By Jamie Herrera Beutler
The average family in Longview feels every dollar they have to spend at the gas pump. When they write the check for the monthly utility bill, every penny matters. So, when gas prices soar above $4.00 a gallon as they have recently, there's a real impact on the rest of the family budget.
Folks in Southwest Washington deserve a national energy policy that makes and keeps gas and electricity prices affordable. This seems like common sense, right?
Unfortunately, too many politicians and bureaucrats have pushed a long list of energy priorities having nothing to do with affordability. Some would make energy more expensive. Current U.S. Energy Secretary Steven Chu once infamously said, "Somehow we have to figure out how to boost the price of gasoline to the levels in Europe." Europeans are paying $8 per gallon -- a rate that would cripple the families and small businesses here who rely on their cars and trucks every day.
During my first 15 months in Congress, I've fought for an "all-of-the-above" approach to energy that would specifically benefit hard-working residents in Southwest Washington by promoting any and all affordable sources of energy.
From major manufacturers to very small businesses, energy prices matter. One small business owner recently told me higher energy prices had her considering cheaper but more cramped office space for her employees. And it's not just businesses. Another woman said that gas prices are consuming so much of her monthly budget that she and her husband can't afford to get much-needed dental work done.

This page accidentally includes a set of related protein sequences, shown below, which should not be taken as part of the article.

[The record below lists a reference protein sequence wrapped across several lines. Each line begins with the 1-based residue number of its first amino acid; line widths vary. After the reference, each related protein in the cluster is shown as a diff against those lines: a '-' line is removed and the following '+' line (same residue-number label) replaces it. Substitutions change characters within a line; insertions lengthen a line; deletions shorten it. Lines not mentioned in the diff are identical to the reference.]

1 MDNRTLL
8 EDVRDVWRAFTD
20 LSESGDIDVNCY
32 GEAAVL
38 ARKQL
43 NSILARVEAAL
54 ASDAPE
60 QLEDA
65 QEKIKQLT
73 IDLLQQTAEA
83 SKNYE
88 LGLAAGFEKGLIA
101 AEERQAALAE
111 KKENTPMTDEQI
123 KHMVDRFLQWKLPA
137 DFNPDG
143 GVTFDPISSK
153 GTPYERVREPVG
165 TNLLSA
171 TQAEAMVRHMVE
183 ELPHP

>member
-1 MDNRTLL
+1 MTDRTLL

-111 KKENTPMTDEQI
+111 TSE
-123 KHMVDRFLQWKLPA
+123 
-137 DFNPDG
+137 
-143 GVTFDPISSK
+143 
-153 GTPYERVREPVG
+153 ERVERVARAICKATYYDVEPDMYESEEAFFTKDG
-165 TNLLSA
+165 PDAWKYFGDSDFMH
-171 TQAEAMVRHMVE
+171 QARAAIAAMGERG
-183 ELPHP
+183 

It's easy to see why this is happening. The average family spent $173 per month on gas in 2009; in 2011, that number soared to $368. I've voted on six solutions that would increase domestic energy because I believe Congress has a duty to take action.
Take the PIONEERS Act, for example. This solution falls under the all-of-the-above approach: it would safely and responsibly increase sources of American oil, while also promoting renewable energy by clearing bureaucratic hurdles for renewable projects. The bill reflects my overall approach: let's work to make gas prices affordable for families and businesses today, while giving emerging forms the opportunity to develop and compete for a more stable energy future.
We're fortunate in Southwest Washington to already have the most affordable, cleanest form of energy providing a bulk of our energy. Hydropower electricity supplies nearly 70 percent of the electricity used in Washington state. At a recent roundtable I hosted in Vancouver, I heard from employers and manufacturers who located their operations here -- and the jobs they provide -- precisely because of our clean, reliable affordable hydro energy. Hydro energy should be a centerpiece of our national energy policy, which is why I'm currently building a bipartisan coalition in Congress to make sure we do just that. In February, I introduced a Congressional measure that recognizes hydro as America's most affordable, clean, renewable energy source. I believe it's important to protect hydro electricity from misguided actions that could cause utility bills go up for folks in our region. As our recovering economy works to get its head above water, this would be like throwing it an anchor.
Every day, I hear from small business owners or hardworking taxpayers who are struggling financially. Our region is still working its way out of the recession, making the economic and energy policies in Congress matter more than ever. I pledge to push an all-of-the-above approach to energy that makes gas and energy affordability our first priority, so that we can provide some relief to employers and families across Southwest Washington.